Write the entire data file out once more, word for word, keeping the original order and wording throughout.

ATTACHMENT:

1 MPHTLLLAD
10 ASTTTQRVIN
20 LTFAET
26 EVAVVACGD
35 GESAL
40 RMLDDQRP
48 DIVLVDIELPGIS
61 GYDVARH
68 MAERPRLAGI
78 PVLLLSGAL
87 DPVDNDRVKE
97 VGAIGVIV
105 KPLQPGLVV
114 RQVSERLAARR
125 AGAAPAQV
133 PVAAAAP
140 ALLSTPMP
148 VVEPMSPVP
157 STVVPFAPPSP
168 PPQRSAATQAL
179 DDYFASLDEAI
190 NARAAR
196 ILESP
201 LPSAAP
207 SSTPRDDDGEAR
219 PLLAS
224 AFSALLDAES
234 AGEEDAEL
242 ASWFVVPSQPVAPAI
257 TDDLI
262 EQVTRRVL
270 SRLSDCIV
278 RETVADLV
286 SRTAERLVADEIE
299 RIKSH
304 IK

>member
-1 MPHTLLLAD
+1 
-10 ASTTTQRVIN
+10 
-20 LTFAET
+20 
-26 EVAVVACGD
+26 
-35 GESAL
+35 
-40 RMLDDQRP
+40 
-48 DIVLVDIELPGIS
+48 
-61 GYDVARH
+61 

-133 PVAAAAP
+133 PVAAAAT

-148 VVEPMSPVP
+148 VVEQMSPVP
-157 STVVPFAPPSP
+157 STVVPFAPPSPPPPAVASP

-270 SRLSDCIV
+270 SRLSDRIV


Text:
1 MPHTLLLAD
10 ASTTTQRVIN
20 LTFAET
26 EVAVVACGD
35 GESAL
40 RMLDDQRP
48 DIVLVDIELPGIS
61 GYDVARH
68 MAERPRLAGI
78 PVLLLSGAL
87 DPVDNDRVKE
97 VGAIGVIV
105 KPLQPGLVV
114 RQVSERLAARR
125 AGAAPAQV
133 PVAAAAP
140 ALLSTPMP
148 VVEPMSPVP
157 STVVPFAPPSP
168 PPQRSAATQAL
179 DDYFASLDEAI
190 NARAAR
196 ILESP
201 LPSAAP
207 SSTPRDDDGEAR
219 PLLAS
224 AFSALLDAES
234 AGEEDAEL
242 ASWFVVPSQPVAPAI
257 TDDLI
262 EQVTRRVL
270 SRLSDCIV
278 RETVADLV
286 SRTAERLVADEIE
299 RIKSH
304 IK

>member
-1 MPHTLLLAD
+1 
-10 ASTTTQRVIN
+10 
-20 LTFAET
+20 
-26 EVAVVACGD
+26 
-35 GESAL
+35 
-40 RMLDDQRP
+40 
-48 DIVLVDIELPGIS
+48 
-61 GYDVARH
+61 

-133 PVAAAAP
+133 PVAAAAT

-148 VVEPMSPVP
+148 VVEQMSPVP
-157 STVVPFAPPSP
+157 STVVPFAPPSPPPPAVASP

-270 SRLSDCIV
+270 SRLSDRIV